There's no good reason to do things this way, and it will invariably lead you to bugs when you get timestamps in slightly different formats (e.g., '2012-12-10 02:06:45' compares before '2012-12-10Z01:06:45'), but it isn't actually a problem with your original code.

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Whoever downvoted this, care to explain why? –  abarnert Dec 10 '12 at 4:21
    
Thanks a lot for beeing so detailed. It worked excellent. The statement that compares the time makes a lot of sense to me. I see what you did there! Again, thanks for telling me what actually is going on, and why you do the things you do. –  Steffen Martinsen Dec 10 '12 at 13:10

Since you did not post the error message, so based on the code your post, there are a few issues

1) tmsg = examples.strftime('%d%b%Y') won't work because you apply a call on strftime the list

2) As others have pointed out already, in the takewhile you're comparing string with datetime.

This will work:

>>> import datetime, itertools, time
>>> currentTimeMachine = datetime.datetime.now()
>>> print [x for x in itertools.takewhile( lambda t: currentTimeMachine  > datetime.datetime.strptime(t, "%Y-%m-%d %H:%M:%S"), examples )][-1]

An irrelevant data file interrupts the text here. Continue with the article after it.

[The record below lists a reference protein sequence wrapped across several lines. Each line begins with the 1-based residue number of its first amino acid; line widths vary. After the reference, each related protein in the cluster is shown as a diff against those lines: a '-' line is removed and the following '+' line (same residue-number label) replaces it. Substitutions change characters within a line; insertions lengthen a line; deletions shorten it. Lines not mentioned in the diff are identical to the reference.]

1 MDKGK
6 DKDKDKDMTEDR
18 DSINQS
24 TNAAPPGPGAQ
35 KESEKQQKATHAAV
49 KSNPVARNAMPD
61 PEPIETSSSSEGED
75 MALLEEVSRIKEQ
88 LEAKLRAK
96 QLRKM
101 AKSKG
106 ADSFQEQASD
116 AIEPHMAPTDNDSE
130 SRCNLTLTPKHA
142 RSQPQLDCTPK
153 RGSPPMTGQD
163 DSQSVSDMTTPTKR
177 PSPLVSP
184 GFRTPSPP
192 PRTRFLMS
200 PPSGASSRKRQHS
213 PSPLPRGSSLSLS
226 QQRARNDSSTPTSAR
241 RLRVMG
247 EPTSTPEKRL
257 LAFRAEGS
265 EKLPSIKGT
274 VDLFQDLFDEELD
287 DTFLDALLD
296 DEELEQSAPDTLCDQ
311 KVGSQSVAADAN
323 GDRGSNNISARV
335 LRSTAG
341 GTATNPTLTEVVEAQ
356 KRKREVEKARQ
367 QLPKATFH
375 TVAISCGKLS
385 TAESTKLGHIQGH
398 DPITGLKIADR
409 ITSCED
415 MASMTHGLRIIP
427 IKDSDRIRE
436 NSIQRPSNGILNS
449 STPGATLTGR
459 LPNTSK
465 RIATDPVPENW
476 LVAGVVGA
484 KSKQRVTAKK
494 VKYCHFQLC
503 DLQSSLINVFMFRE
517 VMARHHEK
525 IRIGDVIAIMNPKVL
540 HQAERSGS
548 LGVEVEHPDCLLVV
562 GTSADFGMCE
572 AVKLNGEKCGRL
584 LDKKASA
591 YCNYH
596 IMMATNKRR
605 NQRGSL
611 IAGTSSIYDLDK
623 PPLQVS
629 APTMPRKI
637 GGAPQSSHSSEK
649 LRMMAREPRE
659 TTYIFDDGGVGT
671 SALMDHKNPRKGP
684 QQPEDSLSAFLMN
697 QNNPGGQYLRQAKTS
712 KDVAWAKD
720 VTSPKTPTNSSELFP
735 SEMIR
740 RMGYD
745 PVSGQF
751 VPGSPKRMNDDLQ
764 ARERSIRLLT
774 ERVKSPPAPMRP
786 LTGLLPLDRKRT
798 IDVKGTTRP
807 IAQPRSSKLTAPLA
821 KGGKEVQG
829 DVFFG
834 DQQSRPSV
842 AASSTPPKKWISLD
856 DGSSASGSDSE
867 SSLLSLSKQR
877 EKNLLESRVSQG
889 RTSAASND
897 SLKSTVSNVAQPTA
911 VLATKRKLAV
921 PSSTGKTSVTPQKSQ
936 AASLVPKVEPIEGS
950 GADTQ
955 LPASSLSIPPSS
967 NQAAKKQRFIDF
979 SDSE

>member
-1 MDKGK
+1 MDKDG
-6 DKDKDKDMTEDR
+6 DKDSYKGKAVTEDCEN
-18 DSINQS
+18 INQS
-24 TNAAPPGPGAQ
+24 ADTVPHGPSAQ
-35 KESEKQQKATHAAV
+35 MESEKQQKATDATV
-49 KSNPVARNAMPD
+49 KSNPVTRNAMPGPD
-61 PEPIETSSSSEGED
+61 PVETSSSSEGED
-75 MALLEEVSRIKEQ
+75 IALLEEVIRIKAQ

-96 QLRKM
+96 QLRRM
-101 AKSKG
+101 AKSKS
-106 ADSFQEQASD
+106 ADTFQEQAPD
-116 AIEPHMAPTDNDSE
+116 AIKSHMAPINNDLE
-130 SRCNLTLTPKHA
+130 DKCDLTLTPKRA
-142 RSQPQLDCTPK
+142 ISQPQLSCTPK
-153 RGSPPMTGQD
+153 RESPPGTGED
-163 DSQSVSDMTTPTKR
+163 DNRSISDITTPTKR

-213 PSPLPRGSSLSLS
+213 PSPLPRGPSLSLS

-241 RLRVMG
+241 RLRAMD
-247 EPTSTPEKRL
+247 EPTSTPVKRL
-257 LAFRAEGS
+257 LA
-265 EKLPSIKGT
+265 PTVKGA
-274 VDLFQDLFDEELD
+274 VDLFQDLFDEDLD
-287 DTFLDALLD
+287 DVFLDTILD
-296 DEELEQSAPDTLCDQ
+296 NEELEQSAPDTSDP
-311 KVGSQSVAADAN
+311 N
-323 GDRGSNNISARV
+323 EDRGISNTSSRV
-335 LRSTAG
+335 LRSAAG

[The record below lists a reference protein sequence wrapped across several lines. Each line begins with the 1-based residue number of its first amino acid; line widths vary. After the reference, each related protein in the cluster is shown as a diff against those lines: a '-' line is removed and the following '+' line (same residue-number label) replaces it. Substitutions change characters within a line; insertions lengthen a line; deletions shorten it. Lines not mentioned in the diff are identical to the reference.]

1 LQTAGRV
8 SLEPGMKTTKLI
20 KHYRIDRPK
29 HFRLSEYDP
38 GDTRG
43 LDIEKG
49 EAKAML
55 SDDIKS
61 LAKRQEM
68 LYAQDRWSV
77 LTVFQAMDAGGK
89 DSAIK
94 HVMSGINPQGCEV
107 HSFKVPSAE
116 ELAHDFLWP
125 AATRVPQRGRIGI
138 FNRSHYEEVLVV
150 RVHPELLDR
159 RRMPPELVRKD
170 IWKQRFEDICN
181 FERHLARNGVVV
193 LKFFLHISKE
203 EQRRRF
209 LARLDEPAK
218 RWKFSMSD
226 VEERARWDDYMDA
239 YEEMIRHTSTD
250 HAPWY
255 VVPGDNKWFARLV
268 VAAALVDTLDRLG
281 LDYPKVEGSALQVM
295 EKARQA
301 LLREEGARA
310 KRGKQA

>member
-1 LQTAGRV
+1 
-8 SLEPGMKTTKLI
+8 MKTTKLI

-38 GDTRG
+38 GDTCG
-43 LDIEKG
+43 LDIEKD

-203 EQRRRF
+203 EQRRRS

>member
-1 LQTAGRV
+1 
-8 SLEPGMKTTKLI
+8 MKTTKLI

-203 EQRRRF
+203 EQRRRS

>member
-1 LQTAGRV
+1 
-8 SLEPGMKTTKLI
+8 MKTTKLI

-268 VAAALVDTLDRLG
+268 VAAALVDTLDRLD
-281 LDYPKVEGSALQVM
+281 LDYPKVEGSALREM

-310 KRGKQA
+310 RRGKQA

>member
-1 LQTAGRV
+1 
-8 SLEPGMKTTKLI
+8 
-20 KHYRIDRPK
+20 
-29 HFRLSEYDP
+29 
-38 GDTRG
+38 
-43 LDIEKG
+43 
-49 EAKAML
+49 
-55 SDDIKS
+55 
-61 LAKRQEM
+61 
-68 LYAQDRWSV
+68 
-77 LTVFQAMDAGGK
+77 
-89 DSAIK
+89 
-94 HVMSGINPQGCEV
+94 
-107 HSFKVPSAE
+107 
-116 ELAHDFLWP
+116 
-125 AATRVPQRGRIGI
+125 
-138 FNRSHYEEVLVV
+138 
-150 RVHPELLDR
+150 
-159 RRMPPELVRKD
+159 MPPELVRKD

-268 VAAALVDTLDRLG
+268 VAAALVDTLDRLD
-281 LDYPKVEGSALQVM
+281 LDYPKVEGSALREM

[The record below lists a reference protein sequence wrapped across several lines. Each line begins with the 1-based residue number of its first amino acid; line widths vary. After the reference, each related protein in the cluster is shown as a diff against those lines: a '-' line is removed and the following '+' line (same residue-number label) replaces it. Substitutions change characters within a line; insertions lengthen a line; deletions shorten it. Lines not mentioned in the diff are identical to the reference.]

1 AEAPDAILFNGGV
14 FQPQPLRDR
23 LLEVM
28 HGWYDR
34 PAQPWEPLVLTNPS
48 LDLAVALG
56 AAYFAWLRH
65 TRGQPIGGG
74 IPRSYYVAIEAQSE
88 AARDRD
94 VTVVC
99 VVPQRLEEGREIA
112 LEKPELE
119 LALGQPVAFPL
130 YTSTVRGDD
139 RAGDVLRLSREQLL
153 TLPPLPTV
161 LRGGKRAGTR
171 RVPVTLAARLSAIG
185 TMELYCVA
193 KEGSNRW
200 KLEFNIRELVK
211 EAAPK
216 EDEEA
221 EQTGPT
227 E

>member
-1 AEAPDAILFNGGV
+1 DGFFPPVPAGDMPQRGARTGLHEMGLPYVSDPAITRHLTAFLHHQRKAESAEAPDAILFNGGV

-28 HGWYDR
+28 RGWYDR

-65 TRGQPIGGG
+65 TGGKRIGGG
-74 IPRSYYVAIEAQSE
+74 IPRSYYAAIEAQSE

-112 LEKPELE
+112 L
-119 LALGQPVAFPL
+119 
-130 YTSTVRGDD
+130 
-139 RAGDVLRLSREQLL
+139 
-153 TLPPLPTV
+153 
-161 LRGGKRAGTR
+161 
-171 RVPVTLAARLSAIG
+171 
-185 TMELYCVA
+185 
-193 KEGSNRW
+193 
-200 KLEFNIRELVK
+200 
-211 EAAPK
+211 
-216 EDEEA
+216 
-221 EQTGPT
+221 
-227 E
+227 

2012-12-10 01:58:53
share|improve this answer
    
Hi! Thanks for your fast reply. However, I've added some newer timestamps, and it seems to be taking the lowest one, no matter what. Example: The time is 03:08 now (for me), and I've added a few newer stamps: examples = ['2012-12-10 03:00:10', '2012-12-10 02:56:46', '2012-12-10 02:53:19'] Unfortunatly the script returns the lowest one, not the one closest to the time now. Is there any easy way to do that? –  Steffen Martinsen Dec 10 '12 at 2:08
    
I will do it this way (use function filter): print filter( lambda t: currentTimeMachine < datetime.datetime.strptime(t, "%Y-%m-%d %H:%M:%S"), examples )[0] –  Anthony Kong Dec 10 '12 at 2:18
    
You don't need [x for x in foo]; it's the same as list(foo). Meanwhile, it's silly to create a list comprehension and then pass it to filter (especially when you need a lambda function to wrap the predicate) instead of just putting an if clause into the comprehension. –  abarnert Dec 10 '12 at 2:50

Use datetime.datetime.strptime() to convert a string to a datetime object.

>>> import datetime
>>> examples = ['2012-12-10 02:06:45', '2012-12-10 02:02:43', '2012-12-10 01:58:53']
>>> parsed_datetimes = [datetime.datetime.strptime(e, "%Y-%m-%d %H:%M:%S") for e in examples]
>>> parsed_datetimes
[datetime.datetime(2012, 12, 10, 2, 6, 45), datetime.datetime(2012, 12, 10, 2, 2, 43), datetime.datetime(2012, 12, 10, 1, 58, 53)]

This will then get the minimum difference datetime, "closest to now", from the current datetime now:

>>> now = datetime.datetime.now()
>>> min_time_diff, min_datetime = min((now - i, i) for i in parsed_datetimes)
>>> min_time_diff, min_datetime
(datetime.timedelta(0, 36265, 626000), datetime.datetime(2012, 12, 10, 2, 6, 45))